I’m reading Barrington Moore’s Moral Purity and Persecution in History, having started it as a bit of “light” nighttime reading a few evening’s back. (Yes, I know, I need to work on my ideas of what constitutes good before bed reading, especially since I find myself getting up to grab copies of various Bibles to check references far too often for this to succeed in being relaxing reading.) It’s been an interesting read, in part because Moore appears to rely relatively heavily on Mary Douglas’s Purity and Danger. My exposure to Douglas’s work is second-hand, through Elizabeth Grosz, but even then, I feel like I understand enough of Douglas’s theory to be able to answer a question posed by Moore early on in his work. In Chapter One (page eight, so yes, very early), he discusses rules about nakedness in Leviticus. He says
Mixed in with the rules about nakedness are two prohibitions on perversions. One prohibits homosexuality in the strict sense of the word: sexual relations between males. This is an abomination (Lev. 18:22). There is no mention of lesbianism. Two possible explanations for this odd omission come to mind. Conceivably the male religious authorities who created this legislation didn’t even know about its existence. OR else they were so terrified at the prospects of female joys without the male contribution that they did not even call attention to lesbianism by passing ordinance against it. Some variant of the first explanation seems more likely.
Does it really seem likely to anyone that men in the Biblical era had no notion of lesbianism? That while male homosexuality was known of enough to call an abomination, absolutely no male religious authority ever saw or heard of lesbians? Perhaps there was a rampant lack of mental creativity?
I propose a third option: that it wasn’t mentioned because the pollutions of a woman’s body are dealt with in other Jewish rituals, and because a woman cannot be further polluted by a woman; that is, the “dirt” that she absorbs is from a male (semen) rather than any contagion from another woman. As Grosz notes in Volatile Bodies, the female body is coded as “a body which leaks, which bleeds” (203); these environment-polluting contagions that are expressed from the woman’s body are already controlled by Jewish rituals and laws – specifically the mikveh. There are a whole host of regulations surrounding the mikveh, and not being a religious scholar to any degree, I won’t go into them. Suffice that they exist as a way to ritually purify after contagion, and that most feminine fluids, such as menstruation, are covered under this. But, as Grosz goes on to explain, “Women are the guardians of the sexual fluids of both men and women; …she is in fact regarded as a kind of sponge or conduit of other men’s ‘dirt’” (197). (This is where the notion of a woman being impure or defiled for sex outside of marriage comes from; as a sponge or conduit of other men’s impurities, she can collect and cross-transmit the contagions.)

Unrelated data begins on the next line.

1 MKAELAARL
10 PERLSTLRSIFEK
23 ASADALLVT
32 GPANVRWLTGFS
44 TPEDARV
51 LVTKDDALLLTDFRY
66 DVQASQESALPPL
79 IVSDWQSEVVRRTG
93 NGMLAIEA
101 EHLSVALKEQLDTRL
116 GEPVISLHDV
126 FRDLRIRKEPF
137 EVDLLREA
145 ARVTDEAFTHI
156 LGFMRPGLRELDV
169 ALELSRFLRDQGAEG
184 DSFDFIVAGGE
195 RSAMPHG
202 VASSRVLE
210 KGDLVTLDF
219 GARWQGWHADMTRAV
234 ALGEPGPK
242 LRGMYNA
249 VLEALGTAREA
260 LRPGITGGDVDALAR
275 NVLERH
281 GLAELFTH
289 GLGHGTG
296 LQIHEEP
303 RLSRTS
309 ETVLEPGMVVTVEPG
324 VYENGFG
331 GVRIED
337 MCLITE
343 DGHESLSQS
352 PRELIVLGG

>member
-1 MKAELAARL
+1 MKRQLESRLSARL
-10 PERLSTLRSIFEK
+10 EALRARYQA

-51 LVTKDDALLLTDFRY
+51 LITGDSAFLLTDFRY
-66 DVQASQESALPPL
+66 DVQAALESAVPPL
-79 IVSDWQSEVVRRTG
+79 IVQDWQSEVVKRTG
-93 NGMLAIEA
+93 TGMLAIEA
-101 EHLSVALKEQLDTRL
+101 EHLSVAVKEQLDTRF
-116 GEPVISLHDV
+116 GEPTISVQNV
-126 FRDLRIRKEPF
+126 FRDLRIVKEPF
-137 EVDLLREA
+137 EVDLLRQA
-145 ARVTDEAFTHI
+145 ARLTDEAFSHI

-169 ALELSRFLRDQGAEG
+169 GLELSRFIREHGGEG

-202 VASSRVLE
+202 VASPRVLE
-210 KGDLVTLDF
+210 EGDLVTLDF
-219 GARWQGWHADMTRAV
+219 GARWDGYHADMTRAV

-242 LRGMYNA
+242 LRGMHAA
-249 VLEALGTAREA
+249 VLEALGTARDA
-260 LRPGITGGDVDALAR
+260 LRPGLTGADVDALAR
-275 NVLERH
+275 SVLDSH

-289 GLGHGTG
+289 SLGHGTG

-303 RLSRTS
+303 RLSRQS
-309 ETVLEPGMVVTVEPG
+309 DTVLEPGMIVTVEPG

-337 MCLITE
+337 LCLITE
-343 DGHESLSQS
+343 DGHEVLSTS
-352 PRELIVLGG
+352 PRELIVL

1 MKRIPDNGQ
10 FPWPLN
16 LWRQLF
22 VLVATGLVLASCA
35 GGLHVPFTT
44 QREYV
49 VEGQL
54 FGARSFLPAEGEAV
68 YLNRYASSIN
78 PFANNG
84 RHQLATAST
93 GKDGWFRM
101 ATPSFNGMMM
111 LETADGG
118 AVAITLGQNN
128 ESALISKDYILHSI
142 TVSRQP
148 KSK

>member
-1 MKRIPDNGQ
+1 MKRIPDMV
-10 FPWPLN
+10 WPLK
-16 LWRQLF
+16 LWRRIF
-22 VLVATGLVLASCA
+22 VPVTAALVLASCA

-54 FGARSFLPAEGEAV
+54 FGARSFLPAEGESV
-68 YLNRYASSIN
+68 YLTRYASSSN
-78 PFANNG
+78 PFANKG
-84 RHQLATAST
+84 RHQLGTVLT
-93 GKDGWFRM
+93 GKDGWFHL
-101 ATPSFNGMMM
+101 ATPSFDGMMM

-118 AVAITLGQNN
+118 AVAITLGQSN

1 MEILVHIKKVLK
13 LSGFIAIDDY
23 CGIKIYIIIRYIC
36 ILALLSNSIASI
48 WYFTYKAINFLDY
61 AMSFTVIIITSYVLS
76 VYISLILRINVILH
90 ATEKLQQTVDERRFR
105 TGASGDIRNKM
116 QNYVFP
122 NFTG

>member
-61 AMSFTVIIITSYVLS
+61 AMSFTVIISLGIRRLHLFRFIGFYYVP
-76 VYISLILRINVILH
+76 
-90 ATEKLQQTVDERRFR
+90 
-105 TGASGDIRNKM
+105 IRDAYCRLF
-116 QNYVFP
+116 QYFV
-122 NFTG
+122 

But if a woman is not absorbing the “dirt” of men, but instead merely contaminated by that which she already has and is, which is already addressed by the mikveh, then why set up additional legislation? Women and their purity and how to maintain it has already been covered by existing purity laws, therefore there was no need to specifically address lesbianism. This was no oversight on the scholars and writers of Leviticus; it is, instead, an oversight on our part. We modern folks see the rules in Leviticus as being about controlling behaviour or social mores; we’re not looking at them in the “right” light, where that light is about symbolic boundary maintenance and maintaining Jewish cultural identity in hostile lands. That laws governing sex and clothing and food are all discussed together is not some weird coincidence, if you look at them as being laws governing purity and boundaries.